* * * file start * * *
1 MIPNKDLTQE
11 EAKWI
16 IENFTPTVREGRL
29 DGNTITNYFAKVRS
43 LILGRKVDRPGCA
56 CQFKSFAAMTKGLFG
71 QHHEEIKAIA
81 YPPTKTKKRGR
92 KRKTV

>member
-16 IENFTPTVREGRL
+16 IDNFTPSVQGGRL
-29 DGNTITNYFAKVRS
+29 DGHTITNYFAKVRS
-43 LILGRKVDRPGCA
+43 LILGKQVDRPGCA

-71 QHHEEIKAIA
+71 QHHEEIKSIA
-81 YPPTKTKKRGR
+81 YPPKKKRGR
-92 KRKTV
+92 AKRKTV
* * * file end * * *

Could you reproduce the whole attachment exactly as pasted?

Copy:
1 MIPNKDLTQE
11 EAKWI
16 IENFTPTVREGRL
29 DGNTITNYFAKVRS
43 LILGRKVDRPGCA
56 CQFKSFAAMTKGLFG
71 QHHEEIKAIA
81 YPPTKTKKRGR
92 KRKTV

>member
-16 IENFTPTVREGRL
+16 IDNFTPSVQGGRL
-29 DGNTITNYFAKVRS
+29 DGHTITNYFAKVRS
-43 LILGRKVDRPGCA
+43 LILGKQVDRPGCA

-71 QHHEEIKAIA
+71 QHHEEIKSIA
-81 YPPTKTKKRGR
+81 YPPKKKRGR
-92 KRKTV
+92 AKRKTV